Both she and Kimberlee Ouwroulis, 44, say they were fired from the club because they were too old.
Both cases are now before the tribunal, but a hearing date has yet to be set for either.
Sanderson, who used the stage name Bridgette, has been dancing since 2001. She worked at Locomotion for seven months. But, on June 13, she claims she was terminated because she received some bad reviews from customers who called her “old and ugly.”
“They pulled the rug out from under me,” Sanderson said Thursday (Nov. 6). “I was earning my way and given every indication that I was doing a great job until they canned me.”
Sanderson, who now works at an airport-area strip club, said the manager of the establishment had written a letter of reference for her to secure the mortgage on her home just a month before she was fired.
“He said in the letter I was an ideal employee with a great future at the club, and then all of a sudden, I get fired,” she said.
None of the allegations have been proven.
Sit hasn’t returned more than a dozen phone messages left by The News.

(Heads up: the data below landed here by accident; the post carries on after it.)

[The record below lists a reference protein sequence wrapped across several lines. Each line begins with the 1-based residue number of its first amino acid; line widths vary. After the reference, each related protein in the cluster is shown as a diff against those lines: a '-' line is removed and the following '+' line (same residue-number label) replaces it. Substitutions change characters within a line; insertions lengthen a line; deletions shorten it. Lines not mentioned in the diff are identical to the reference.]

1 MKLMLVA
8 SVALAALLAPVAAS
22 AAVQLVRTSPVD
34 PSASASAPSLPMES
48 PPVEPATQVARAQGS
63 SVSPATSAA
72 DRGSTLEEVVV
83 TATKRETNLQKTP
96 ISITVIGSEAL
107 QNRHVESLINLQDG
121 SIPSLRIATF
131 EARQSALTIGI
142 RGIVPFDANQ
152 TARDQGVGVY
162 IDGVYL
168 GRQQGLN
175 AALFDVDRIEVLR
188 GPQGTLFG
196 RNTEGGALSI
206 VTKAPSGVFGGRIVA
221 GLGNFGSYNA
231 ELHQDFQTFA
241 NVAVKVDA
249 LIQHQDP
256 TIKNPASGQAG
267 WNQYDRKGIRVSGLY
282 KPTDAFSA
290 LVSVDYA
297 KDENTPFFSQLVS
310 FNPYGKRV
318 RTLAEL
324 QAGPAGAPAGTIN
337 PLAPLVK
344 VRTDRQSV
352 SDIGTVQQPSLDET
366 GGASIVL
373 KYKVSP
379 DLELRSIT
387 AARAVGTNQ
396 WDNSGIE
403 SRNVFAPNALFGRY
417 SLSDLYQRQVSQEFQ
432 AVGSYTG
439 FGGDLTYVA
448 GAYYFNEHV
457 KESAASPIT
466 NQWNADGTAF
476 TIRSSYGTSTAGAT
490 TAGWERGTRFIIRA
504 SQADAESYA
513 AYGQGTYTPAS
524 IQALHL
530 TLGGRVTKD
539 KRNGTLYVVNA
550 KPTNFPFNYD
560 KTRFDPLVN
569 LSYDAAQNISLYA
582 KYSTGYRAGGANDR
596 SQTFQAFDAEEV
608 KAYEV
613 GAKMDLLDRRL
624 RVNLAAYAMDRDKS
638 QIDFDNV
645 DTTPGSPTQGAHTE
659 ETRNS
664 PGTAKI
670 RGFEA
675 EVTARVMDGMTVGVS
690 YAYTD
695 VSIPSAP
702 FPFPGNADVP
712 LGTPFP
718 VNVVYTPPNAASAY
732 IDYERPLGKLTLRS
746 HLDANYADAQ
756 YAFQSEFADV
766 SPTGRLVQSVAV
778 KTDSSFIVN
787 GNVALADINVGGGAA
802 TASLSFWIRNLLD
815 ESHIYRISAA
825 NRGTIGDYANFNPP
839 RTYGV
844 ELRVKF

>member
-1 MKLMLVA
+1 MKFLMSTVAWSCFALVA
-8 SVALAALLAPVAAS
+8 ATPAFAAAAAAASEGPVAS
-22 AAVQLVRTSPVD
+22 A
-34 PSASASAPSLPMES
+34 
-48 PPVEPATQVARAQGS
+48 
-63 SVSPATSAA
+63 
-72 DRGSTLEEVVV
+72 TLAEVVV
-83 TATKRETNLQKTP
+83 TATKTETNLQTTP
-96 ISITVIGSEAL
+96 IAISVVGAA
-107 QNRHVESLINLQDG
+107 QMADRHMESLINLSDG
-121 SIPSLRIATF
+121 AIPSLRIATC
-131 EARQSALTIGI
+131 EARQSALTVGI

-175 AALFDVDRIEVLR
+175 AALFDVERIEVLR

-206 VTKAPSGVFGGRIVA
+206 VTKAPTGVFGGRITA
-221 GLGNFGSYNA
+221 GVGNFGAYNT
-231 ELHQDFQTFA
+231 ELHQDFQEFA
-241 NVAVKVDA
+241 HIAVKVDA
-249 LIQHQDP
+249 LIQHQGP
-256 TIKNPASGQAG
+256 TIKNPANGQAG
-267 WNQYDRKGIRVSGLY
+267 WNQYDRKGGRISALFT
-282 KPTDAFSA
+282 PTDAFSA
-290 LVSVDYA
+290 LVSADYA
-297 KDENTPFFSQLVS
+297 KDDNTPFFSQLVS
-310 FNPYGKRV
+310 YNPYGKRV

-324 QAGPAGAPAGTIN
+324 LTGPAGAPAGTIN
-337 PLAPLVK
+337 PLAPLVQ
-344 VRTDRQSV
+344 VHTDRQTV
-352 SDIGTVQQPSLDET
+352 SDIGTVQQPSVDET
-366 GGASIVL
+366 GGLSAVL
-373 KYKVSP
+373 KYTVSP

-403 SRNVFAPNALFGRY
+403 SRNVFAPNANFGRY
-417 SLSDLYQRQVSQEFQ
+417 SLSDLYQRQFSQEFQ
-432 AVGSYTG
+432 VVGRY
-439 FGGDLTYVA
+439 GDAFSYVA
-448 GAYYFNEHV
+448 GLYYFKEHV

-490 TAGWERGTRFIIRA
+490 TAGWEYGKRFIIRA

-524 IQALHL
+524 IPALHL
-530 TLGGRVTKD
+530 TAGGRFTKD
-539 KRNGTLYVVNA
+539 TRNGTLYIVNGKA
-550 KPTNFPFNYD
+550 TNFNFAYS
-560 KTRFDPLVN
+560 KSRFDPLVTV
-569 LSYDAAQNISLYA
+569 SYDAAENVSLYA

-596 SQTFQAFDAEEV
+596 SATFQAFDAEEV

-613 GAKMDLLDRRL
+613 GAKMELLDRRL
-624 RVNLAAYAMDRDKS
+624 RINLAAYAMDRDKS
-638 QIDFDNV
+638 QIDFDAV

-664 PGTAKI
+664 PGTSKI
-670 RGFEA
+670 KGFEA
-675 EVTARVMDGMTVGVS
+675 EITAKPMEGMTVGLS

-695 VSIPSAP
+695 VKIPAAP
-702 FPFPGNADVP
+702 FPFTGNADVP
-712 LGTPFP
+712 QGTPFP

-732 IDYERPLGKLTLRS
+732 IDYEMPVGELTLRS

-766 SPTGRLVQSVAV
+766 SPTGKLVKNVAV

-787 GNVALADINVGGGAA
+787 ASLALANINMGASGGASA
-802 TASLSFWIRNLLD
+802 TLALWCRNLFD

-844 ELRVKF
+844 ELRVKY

Earlier this fall, Ouwroulis filed a similar complaint against Sit.
“He told me that the club is going in a new direction with younger girls,” Ouwroulis said.

“That’s age discrimination to me.”
The complaint, filed Sept. 16 to the tribunal, alleges that Sit got rid of Ouwroulis back on June 6 because of her age. The complaint also names other dancers as witnesses.
Ouwroulis, who goes by the stage name Kristy, has been dancing for four years. She worked at Locomotion for most of those four years and is now employed at an east-end strip club.
The Tribunal’s mandate is to resolve applications brought under the Ontario Human Rights Code.
Ouwroulis will be seeking close to $100,000 in her application. She said she earned close to $8,000 a month while at Locomotion and was one of the hardest-working and most-liked employees.